Memorial was published in the UK by Atlantic Books on 7 January, 2021.

The Female Quixote

Charlotte Lennox’s best-known novel is still not particularly well known—certainly not as famous as its contemporaries, Samuel Richardson’s Clarissa (published four years earlier) or Fielding’s Tom Jones (published three years earlier). There’s a reason for that: The Female Quixote is patchily constructed, with psychological acuity in its early books fading into a kind of episodic filler approach in later ones (although there’s a reason for this, too, as we’ll see). It is, however, both extremely funny and extremely interesting in the way it shows a young, unmarried woman claiming the kind of power for herself that her society simply does not grant her. Arabella’s ability to steamroll others, largely men, into accepting that she possesses a right to command them is remarkable, even if, at the end of the book, she is “tamed”, her “madness” passes away, and she accepts docility and submission as the wife of the patient and kind, if also rather predictable, Mr. Glanville.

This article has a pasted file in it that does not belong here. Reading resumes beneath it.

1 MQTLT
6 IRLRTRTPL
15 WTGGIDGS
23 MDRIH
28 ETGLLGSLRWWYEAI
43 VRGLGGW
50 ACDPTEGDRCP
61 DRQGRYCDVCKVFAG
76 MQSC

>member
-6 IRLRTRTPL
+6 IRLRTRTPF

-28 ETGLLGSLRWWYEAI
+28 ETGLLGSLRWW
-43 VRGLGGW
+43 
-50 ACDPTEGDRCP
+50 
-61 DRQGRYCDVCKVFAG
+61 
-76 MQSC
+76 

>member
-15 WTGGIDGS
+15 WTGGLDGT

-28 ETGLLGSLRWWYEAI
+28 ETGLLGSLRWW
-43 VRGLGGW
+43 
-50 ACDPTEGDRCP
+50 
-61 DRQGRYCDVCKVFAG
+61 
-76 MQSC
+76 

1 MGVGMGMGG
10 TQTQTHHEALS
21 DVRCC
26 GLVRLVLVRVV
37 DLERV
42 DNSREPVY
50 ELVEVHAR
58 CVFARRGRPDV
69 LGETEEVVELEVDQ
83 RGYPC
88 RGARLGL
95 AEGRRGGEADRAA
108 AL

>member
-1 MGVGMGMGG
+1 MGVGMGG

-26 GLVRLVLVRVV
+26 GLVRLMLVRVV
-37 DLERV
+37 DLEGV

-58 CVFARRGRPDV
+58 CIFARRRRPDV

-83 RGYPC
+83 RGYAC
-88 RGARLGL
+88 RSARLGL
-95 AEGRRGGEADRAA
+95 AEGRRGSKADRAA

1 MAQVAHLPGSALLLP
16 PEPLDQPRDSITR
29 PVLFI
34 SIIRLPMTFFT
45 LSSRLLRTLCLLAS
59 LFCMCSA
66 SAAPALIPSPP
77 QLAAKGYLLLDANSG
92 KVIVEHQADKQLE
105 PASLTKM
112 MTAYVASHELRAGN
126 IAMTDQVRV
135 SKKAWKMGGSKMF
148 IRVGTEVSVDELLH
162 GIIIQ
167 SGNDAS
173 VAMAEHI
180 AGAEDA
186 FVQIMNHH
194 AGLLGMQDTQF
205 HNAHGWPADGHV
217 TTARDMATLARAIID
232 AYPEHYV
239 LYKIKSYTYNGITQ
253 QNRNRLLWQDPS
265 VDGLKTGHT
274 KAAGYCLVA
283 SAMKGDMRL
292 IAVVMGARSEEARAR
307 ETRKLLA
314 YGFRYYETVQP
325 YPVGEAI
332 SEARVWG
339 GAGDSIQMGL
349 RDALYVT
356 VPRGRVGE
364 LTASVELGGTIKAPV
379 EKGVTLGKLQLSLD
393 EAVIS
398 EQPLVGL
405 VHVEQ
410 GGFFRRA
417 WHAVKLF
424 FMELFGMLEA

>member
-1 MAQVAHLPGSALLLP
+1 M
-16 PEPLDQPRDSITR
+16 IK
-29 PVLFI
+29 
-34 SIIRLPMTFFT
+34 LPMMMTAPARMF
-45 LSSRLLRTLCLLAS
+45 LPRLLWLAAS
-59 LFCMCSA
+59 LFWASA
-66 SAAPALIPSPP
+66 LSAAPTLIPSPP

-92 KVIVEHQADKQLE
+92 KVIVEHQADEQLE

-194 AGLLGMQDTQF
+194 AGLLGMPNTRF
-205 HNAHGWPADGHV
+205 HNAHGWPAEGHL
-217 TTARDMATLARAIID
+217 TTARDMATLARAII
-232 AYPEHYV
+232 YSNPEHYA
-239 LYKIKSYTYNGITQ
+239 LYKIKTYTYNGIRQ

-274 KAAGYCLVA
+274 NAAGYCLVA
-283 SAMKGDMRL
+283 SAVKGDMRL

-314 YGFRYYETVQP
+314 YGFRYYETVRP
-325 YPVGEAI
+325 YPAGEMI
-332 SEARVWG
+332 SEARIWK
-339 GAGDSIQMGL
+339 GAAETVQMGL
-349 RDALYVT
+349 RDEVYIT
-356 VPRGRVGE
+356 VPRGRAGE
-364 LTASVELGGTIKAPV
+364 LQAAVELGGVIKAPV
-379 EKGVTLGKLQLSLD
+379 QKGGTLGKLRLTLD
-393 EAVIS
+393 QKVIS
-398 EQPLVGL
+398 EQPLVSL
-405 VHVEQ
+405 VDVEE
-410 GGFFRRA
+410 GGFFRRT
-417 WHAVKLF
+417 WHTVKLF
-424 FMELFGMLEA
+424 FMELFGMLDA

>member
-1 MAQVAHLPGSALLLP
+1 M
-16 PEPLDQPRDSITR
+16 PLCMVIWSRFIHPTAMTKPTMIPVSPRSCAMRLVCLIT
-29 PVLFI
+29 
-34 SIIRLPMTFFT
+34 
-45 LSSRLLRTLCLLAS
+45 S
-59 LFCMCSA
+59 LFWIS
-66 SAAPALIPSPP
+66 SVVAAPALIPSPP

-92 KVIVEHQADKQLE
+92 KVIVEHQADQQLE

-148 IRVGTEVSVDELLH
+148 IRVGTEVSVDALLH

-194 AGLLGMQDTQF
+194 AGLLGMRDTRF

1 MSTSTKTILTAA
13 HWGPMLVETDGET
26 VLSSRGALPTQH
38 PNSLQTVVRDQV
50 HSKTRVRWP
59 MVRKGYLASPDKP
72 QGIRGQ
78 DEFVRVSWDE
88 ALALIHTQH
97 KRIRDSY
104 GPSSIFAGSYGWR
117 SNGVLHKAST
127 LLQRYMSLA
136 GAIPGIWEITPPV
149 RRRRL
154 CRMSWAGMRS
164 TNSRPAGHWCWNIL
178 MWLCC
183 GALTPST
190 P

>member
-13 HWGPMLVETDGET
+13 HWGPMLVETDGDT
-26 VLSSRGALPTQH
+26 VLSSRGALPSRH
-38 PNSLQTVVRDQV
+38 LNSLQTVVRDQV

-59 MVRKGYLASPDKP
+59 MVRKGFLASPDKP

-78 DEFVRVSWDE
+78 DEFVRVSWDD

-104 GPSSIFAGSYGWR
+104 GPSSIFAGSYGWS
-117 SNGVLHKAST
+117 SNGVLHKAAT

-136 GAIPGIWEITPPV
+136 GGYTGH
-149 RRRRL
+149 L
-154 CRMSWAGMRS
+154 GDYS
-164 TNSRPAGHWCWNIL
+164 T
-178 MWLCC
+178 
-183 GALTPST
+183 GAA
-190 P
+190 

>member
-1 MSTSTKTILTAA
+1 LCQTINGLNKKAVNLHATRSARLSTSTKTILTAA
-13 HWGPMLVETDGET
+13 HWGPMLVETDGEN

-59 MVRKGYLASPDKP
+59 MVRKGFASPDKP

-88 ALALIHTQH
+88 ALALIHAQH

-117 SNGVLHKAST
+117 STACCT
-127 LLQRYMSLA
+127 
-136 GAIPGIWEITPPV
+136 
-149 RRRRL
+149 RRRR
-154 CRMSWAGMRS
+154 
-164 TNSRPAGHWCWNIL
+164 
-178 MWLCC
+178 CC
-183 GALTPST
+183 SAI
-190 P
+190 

The title of the book suggests the nature of Arabella’s “madness”. Like our friend Don Quixote from earlier in the year, she has read too many of the wrong sorts of books; unlike Don Q, she has overdosed not on chivalry books but on tales of heroic romance. These were prolifically produced by French writers in the late seventeenth- and early- to mid-eighteenth centuries, and there are so many of them that the use of the scholarly footnotes is eventually rendered pointless, because every time a little footnote number appears, it is bound simply to be another summary of whichever heroic romance Arabella is quoting from this time. What this tells us is that Charlotte Lennox had an intimate personal acquaintance with the canon of heroic romance, which throws the generally accepted view of The Female Quixote as pure satire into question. Why bother becoming deeply read in texts that you scorn and despise if your only purpose is to mock them? Is it not more likely that Mrs. Lennox had, at least, a conflicted relationship with heroic romance, and that Arabella’s behaviour in The Female Quixote has greater complexity?